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                                         131 N.J.L.J. 856
                                        July 13, 1992

                                        1 N.J.L. 1043
                                        July 13, 1992


Appointed by the New Jersey Supreme Court


Purchasing Client's JUA
Judgment for a Discounted Price

    In the context of the current and much publicized freeze on payment of JUA judgments, the inquirer asks whether it is appropriate for an attorney to buy a client's JUA judgment for a discounted price after making appropriate disclosure and securing written consent under RPC 1.8(a). Although we note that this particular inquiry would not ordinarily be cognizable by this Committee because the transaction in question has already been consummated, Opinion 650, 128 N.J.L.J. 2 (1991), we nevertheless address the inquiry not only because the inquirer specifically agreed in advance with the client to "undo" the transaction should this Committee decide that it violates RPC 1.8(a), but also, and more importantly, because the question is a pressing one, given both the existence of the freeze and the current brokering of "frozen" JUA judgments by non-attorneys.
    In the present inquiry, the client, through the attorney, secured a JUA judgment. The client, who is a high school graduate and can read and write English, wished to emigrate to Israel on an immediate basis and had pressing personal need for monies underlying the judgment. The client apparently approached the attorney, seeking to sell the judgment. The attorney agreed to buy the judgment at a discount and then prepared an agreement which contained the exact terms of the judgment and the related contingency, and explicit advice to secure an independent attorney. The client signed the agreement with the further acknowledgment that if this Committee did not approve the agreement, the client would receive the totality of the judgment, less attorney's fees and costs. In all respects the attorney appears to have complied with RPC 1.8(a).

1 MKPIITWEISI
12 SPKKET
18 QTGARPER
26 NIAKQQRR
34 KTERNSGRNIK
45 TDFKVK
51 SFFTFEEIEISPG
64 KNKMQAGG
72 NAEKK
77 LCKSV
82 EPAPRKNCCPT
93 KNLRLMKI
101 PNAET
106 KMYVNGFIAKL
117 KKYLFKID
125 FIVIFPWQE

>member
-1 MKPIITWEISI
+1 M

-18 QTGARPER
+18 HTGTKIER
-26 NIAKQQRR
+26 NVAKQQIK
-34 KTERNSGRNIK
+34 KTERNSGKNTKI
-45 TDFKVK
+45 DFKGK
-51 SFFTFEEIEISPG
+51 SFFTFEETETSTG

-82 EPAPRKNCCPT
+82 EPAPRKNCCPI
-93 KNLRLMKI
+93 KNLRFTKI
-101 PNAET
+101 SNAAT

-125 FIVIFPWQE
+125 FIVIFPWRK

This does not, however, end the inquiry. The questioned transaction must also be viewed against the strictures of RPC 1.8(j), which decree that "A lawyer shall not acquire a proprietary interest in the cause of action or subject matter of litigation the lawyer is conducting for a client..." (emphasis added). We observe that judgment had already been entered when this transaction occurred. This to us is a crucial distinction: the lawyer was no longer "conducting" the litigation when the judgment was purchased. Recognizing that the crucial distinction is a fine one, we hold that a lawyer who enters into negotiations with a client prior to the entry of judgment violates RPC 1.8(j), while one who accomplishes this after entry of judgment does not.
    In undertaking a transaction of the type outlined by the inquirer, we caution attorneys contemplating similar transactions to steer carefully and fairly between the Scylla of RPC 1.8(a), which derives its validity from the underlying assumption that "the transaction and terms in which the lawyer acquires the [adverse] interest are fair and reasonable to the client," and the Charybdis of RPC 1.8(j), which presumes litigation is concluded. In determining what is fair and reasonable under the specific factual circumstances, the purchasing lawyer must be acutely aware of fashioning a discount which bears a direct relationship not only to the judgment in question, but also to the time and effort that will be expended in collecting the judgment. Stated another way, this Opinion is not a wholesale authorization for the purchase of JUA judgments, but itself presumes that any lawyer undertaking to purchase a client's JUA judgment will do so with extreme caution and only in exceptional circumstances, adhering rigidly to the terms and conditions of RPC 1.8(a) and (j).

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